2015Twelve essential GDA perspectives on design trends
Jun Rekimoto
Director’s message

Ubiquity and new funding and fabrication in information / communication design


Most entries relevant to the “Information / Communication” Focused Issue deal with func-tions controlled by people, as seen in interaction with digital devices. Three distinctive trends were apparent in entries this year, which I introduce here with a few observations.

First, a broader range of entries now involves digital devices with network functionality generally associated with the Internet of Things (IoT). Some, such as the Qrio smart lock or Photosynth smart locking/unlocking system, offer convenient security. Others support fitness, such as Sony’s smartphone-compatible, training-oriented music player, and still others keep family members in touch, such as Yukai Engineering’s connected “robot” that is convenient for smartphone users. Visionaries proposed the concept of ubiquitous compu-ting more than two decades ago, and it is finally unfolding at a rapid pace around us and shaping society in tangible ways. Smartphones in particular form a shared infrastructure, linking individual users and society at large to a variety of devices. People have only begun to scratch the surface of IoT and ways to tap its potential. We look forward to seeing amaz-ing new applications and clear, focused demonstrations of how the technology can improve our lives.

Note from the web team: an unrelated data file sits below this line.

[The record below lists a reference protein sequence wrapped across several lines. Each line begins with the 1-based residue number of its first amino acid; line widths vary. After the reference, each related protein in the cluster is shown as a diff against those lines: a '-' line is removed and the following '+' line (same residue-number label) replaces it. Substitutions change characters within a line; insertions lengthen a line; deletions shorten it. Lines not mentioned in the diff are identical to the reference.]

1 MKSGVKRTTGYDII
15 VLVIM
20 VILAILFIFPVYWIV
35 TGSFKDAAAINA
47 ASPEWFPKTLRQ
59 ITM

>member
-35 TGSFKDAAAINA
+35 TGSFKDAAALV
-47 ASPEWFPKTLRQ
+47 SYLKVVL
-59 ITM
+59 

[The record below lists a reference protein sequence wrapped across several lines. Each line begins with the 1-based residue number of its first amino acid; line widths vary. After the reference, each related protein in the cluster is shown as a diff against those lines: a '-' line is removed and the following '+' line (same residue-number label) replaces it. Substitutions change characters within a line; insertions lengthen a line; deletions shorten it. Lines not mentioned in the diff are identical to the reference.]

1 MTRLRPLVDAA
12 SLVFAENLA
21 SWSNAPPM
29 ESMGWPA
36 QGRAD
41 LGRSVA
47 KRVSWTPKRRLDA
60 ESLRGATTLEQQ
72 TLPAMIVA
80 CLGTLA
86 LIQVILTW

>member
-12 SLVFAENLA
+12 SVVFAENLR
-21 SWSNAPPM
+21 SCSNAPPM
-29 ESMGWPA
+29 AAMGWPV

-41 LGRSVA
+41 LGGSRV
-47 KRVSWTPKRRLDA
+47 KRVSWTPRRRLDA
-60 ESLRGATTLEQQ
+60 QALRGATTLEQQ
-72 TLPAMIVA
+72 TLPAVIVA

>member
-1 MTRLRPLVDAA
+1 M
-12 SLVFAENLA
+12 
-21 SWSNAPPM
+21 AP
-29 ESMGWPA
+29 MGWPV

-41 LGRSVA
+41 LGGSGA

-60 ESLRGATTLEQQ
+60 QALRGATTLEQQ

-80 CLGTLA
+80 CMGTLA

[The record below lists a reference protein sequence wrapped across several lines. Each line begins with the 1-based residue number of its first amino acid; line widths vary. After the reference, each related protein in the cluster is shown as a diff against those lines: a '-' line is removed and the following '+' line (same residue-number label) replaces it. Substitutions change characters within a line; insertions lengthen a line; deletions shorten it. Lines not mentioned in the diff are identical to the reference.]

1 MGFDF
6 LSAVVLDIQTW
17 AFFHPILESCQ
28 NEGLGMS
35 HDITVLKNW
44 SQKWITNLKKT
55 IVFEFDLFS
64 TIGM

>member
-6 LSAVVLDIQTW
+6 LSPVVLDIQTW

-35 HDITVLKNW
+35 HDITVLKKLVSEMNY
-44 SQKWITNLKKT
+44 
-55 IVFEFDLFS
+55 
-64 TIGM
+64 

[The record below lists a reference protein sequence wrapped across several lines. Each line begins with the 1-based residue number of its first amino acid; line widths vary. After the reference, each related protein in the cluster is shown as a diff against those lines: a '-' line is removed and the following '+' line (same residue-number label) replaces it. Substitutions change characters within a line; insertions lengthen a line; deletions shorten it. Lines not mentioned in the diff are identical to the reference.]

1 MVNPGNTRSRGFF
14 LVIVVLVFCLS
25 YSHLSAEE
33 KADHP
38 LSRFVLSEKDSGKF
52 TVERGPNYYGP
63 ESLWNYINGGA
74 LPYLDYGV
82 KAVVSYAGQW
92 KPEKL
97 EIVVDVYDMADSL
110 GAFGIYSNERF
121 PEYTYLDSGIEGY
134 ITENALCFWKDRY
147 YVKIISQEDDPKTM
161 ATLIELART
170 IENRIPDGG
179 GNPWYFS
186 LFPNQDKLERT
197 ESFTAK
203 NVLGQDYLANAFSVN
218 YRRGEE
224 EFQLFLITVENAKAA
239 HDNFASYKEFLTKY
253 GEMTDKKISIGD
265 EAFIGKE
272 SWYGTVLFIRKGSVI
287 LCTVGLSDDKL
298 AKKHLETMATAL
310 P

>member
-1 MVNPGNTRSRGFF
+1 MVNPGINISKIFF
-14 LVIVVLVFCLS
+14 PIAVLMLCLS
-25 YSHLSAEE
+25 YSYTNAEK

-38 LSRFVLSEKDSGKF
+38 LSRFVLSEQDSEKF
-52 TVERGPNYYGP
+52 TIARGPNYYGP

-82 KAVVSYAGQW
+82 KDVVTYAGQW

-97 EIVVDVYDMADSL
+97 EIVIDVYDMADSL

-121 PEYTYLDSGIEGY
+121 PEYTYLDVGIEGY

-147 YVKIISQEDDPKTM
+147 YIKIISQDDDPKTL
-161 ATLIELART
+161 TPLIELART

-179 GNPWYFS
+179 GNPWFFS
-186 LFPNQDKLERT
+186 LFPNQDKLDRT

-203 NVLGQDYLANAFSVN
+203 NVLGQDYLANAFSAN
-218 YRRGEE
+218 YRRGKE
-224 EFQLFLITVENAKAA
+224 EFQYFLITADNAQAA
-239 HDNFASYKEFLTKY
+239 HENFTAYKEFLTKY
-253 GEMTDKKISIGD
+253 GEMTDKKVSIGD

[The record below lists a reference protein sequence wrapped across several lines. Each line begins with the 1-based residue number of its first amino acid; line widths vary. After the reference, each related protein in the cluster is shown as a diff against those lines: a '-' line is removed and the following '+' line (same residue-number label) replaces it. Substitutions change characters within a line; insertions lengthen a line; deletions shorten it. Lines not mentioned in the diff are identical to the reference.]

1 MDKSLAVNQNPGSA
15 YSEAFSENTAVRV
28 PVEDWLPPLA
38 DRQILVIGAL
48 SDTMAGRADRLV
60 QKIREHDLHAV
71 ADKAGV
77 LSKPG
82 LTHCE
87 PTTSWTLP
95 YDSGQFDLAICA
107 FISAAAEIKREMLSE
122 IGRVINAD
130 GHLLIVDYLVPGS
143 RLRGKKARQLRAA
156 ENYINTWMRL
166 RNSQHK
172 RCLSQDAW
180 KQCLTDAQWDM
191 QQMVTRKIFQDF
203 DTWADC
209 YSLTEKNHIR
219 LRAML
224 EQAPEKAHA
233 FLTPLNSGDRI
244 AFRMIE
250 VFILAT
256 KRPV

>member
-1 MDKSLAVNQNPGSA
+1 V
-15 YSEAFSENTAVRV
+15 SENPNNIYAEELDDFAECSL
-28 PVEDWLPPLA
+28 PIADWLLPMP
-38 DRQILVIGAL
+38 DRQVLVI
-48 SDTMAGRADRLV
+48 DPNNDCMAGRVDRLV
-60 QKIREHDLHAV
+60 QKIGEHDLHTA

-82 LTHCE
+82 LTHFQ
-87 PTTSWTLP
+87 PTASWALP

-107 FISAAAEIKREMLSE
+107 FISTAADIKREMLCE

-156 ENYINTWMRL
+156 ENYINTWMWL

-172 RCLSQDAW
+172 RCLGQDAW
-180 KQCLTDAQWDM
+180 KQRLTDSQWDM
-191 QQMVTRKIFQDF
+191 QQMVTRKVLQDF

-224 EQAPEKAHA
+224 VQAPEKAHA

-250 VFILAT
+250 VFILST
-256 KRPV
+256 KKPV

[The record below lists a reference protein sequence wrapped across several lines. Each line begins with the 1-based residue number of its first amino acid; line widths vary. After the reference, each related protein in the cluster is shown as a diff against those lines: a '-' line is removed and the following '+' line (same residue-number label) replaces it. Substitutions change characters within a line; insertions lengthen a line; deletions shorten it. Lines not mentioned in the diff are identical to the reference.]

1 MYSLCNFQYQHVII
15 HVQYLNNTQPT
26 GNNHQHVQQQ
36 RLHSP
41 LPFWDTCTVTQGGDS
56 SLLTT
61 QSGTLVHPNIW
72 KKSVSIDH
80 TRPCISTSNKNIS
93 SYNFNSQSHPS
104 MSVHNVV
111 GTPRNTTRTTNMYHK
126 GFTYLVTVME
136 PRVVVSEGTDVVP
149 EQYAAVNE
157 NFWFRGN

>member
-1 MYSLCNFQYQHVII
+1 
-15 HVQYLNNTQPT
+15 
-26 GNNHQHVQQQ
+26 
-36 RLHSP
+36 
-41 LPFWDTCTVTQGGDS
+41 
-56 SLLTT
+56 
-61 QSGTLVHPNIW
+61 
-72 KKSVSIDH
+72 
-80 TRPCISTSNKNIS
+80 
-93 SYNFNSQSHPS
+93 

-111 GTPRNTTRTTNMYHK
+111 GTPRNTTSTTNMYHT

Expanded crowdfunding is another trend. Now, sophisticated production of digital devices and other hardware is within the reach of startups. In Japan, this source of capital also supports filmmakers and others in the creative community, through a service called Mo-tionGallery. Internationally, the original Kickstarter crowdfunding service supports pro-jects that have gone on to win awards, such as the Tangram smart jump rope that uses LED afterimages to display fitness data mid-air as users jump. Another crowdfunded product is MESH, a smart DIY and sharing platform that was proposed by a large corpora-tion but met its funding target through contributions from average people. Now that product development can take new paths, individual designers and small design offices can also develop their own products. Crowdfunding promises to bring unique and enjoyable examples of design to life as never before.

A third factor that now affects how design takes shape (and is eventually sold) is more ac-cessible fabrication technology, with a prime example being 3D printing. 3D printers were once used exclusively in prototyping or production of mock-ups, but as a recent 3D-printed bionic arm from Exiii admirably shows, the technology now enables users to create prod-ucts that suit them for a fraction of the normal cost. As the trend continues, we can imagine more products customized for each user’s physique or preferences, and sold at mo-re affordable prices. In pre-industrial society, each product was once made by hand. Fabri-cation, communication – as via the Internet – and other technologies have changed so tremendously that we may be headed toward a digitally tailor-made future.

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